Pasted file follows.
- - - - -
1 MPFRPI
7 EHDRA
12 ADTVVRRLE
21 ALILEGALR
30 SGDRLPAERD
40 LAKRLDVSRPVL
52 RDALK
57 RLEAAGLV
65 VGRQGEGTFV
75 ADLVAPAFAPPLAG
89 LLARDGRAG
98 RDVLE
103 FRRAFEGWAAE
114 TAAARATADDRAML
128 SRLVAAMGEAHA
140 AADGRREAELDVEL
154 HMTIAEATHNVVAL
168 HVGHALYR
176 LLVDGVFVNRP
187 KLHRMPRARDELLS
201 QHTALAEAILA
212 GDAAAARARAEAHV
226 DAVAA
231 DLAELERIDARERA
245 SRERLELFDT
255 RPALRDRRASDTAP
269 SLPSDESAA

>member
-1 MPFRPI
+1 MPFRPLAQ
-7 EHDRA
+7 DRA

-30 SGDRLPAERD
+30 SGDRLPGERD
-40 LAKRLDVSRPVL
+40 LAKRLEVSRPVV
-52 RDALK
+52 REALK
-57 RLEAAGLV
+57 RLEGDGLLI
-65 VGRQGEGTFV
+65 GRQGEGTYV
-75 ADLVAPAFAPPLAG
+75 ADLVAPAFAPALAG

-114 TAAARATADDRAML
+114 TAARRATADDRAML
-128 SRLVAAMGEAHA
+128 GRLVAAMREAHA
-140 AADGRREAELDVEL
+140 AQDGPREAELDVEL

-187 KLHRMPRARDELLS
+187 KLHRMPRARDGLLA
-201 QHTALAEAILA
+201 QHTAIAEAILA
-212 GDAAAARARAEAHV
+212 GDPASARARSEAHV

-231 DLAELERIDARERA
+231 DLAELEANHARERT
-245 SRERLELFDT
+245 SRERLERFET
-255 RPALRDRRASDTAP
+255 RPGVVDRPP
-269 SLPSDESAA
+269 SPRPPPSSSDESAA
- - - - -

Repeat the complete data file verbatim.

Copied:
1 MPFRPI
7 EHDRA
12 ADTVVRRLE
21 ALILEGALR
30 SGDRLPAERD
40 LAKRLDVSRPVL
52 RDALK
57 RLEAAGLV
65 VGRQGEGTFV
75 ADLVAPAFAPPLAG
89 LLARDGRAG
98 RDVLE
103 FRRAFEGWAAE
114 TAAARATADDRAML
128 SRLVAAMGEAHA
140 AADGRREAELDVEL
154 HMTIAEATHNVVAL
168 HVGHALYR
176 LLVDGVFVNRP
187 KLHRMPRARDELLS
201 QHTALAEAILA
212 GDAAAARARAEAHV
226 DAVAA
231 DLAELERIDARERA
245 SRERLELFDT
255 RPALRDRRASDTAP
269 SLPSDESAA

>member
-1 MPFRPI
+1 MPFRPLAQ
-7 EHDRA
+7 DRA

-30 SGDRLPAERD
+30 SGDRLPGERD
-40 LAKRLDVSRPVL
+40 LAKRLEVSRPVV
-52 RDALK
+52 REALK
-57 RLEAAGLV
+57 RLEGDGLLI
-65 VGRQGEGTFV
+65 GRQGEGTYV
-75 ADLVAPAFAPPLAG
+75 ADLVAPAFAPALAG

-114 TAAARATADDRAML
+114 TAARRATADDRAML
-128 SRLVAAMGEAHA
+128 GRLVAAMREAHA
-140 AADGRREAELDVEL
+140 AQDGPREAELDVEL

-187 KLHRMPRARDELLS
+187 KLHRMPRARDGLLA
-201 QHTALAEAILA
+201 QHTAIAEAILA
-212 GDAAAARARAEAHV
+212 GDPASARARSEAHV

-231 DLAELERIDARERA
+231 DLAELEANHARERT
-245 SRERLELFDT
+245 SRERLERFET
-255 RPALRDRRASDTAP
+255 RPGVVDRPP
-269 SLPSDESAA
+269 SPRPPPSSSDESAA